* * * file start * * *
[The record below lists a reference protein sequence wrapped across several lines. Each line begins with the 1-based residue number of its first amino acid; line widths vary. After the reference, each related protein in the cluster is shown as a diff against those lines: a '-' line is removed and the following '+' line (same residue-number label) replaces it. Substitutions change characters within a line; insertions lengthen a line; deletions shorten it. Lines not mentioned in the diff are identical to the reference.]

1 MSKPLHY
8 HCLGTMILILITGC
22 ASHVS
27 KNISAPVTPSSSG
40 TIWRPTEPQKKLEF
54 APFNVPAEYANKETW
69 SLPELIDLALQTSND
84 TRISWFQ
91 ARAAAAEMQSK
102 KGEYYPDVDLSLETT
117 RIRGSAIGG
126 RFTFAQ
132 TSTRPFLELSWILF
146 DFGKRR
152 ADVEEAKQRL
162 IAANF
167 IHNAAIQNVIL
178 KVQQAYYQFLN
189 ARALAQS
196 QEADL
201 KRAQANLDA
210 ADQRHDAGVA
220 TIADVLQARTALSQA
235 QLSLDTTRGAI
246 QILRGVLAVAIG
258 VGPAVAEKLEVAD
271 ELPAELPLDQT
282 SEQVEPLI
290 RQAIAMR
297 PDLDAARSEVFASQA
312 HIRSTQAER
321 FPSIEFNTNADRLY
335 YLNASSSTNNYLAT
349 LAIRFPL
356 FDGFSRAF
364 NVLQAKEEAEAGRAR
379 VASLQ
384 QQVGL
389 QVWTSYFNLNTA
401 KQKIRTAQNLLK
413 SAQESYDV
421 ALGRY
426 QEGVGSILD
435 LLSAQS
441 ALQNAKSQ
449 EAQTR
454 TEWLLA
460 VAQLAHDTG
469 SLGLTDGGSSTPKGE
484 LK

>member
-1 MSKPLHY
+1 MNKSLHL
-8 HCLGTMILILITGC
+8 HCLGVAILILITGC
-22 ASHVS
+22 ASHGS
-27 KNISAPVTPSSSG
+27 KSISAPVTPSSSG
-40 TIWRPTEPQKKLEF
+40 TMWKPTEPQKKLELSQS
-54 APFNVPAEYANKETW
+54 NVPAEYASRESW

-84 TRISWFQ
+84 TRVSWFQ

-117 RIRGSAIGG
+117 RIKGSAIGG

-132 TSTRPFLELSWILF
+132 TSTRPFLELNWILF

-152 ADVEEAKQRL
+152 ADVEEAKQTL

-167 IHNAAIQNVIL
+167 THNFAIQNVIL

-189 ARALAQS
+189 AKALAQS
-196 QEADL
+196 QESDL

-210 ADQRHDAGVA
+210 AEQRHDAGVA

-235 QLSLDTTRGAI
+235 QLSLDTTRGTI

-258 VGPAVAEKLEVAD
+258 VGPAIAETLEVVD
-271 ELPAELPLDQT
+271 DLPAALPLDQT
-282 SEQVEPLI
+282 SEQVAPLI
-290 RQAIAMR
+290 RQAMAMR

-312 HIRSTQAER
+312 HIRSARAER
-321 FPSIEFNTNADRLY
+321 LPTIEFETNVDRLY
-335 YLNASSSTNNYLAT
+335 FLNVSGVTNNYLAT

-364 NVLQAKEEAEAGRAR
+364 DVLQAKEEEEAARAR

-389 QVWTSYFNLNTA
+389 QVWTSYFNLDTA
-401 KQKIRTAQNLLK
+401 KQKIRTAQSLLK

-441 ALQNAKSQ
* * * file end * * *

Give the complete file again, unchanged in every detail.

[The record below lists a reference protein sequence wrapped across several lines. Each line begins with the 1-based residue number of its first amino acid; line widths vary. After the reference, each related protein in the cluster is shown as a diff against those lines: a '-' line is removed and the following '+' line (same residue-number label) replaces it. Substitutions change characters within a line; insertions lengthen a line; deletions shorten it. Lines not mentioned in the diff are identical to the reference.]

1 MSKPLHY
8 HCLGTMILILITGC
22 ASHVS
27 KNISAPVTPSSSG
40 TIWRPTEPQKKLEF
54 APFNVPAEYANKETW
69 SLPELIDLALQTSND
84 TRISWFQ
91 ARAAAAEMQSK
102 KGEYYPDVDLSLETT
117 RIRGSAIGG
126 RFTFAQ
132 TSTRPFLELSWILF
146 DFGKRR
152 ADVEEAKQRL
162 IAANF
167 IHNAAIQNVIL
178 KVQQAYYQFLN
189 ARALAQS
196 QEADL
201 KRAQANLDA
210 ADQRHDAGVA
220 TIADVLQARTALSQA
235 QLSLDTTRGAI
246 QILRGVLAVAIG
258 VGPAVAEKLEVAD
271 ELPAELPLDQT
282 SEQVEPLI
290 RQAIAMR
297 PDLDAARSEVFASQA
312 HIRSTQAER
321 FPSIEFNTNADRLY
335 YLNASSSTNNYLAT
349 LAIRFPL
356 FDGFSRAF
364 NVLQAKEEAEAGRAR
379 VASLQ
384 QQVGL
389 QVWTSYFNLNTA
401 KQKIRTAQNLLK
413 SAQESYDV
421 ALGRY
426 QEGVGSILD
435 LLSAQS
441 ALQNAKSQ
449 EAQTR
454 TEWLLA
460 VAQLAHDTG
469 SLGLTDGGSSTPKGE
484 LK

>member
-1 MSKPLHY
+1 MNKSLHL
-8 HCLGTMILILITGC
+8 HCLGVAILILITGC
-22 ASHVS
+22 ASHGS
-27 KNISAPVTPSSSG
+27 KSISAPVTPSSSG
-40 TIWRPTEPQKKLEF
+40 TMWKPTEPQKKLELSQS
-54 APFNVPAEYANKETW
+54 NVPAEYASRESW

-84 TRISWFQ
+84 TRVSWFQ

-117 RIRGSAIGG
+117 RIKGSAIGG

-132 TSTRPFLELSWILF
+132 TSTRPFLELNWILF

-152 ADVEEAKQRL
+152 ADVEEAKQTL

-167 IHNAAIQNVIL
+167 THNFAIQNVIL

-189 ARALAQS
+189 AKALAQS
-196 QEADL
+196 QESDL

-210 ADQRHDAGVA
+210 AEQRHDAGVA

-235 QLSLDTTRGAI
+235 QLSLDTTRGTI

-258 VGPAVAEKLEVAD
+258 VGPAIAETLEVVD
-271 ELPAELPLDQT
+271 DLPAALPLDQT
-282 SEQVEPLI
+282 SEQVAPLI
-290 RQAIAMR
+290 RQAMAMR

-312 HIRSTQAER
+312 HIRSARAER
-321 FPSIEFNTNADRLY
+321 LPTIEFETNVDRLY
-335 YLNASSSTNNYLAT
+335 FLNVSGVTNNYLAT

-364 NVLQAKEEAEAGRAR
+364 DVLQAKEEEEAARAR

-389 QVWTSYFNLNTA
+389 QVWTSYFNLDTA
-401 KQKIRTAQNLLK
+401 KQKIRTAQSLLK

-441 ALQNAKSQ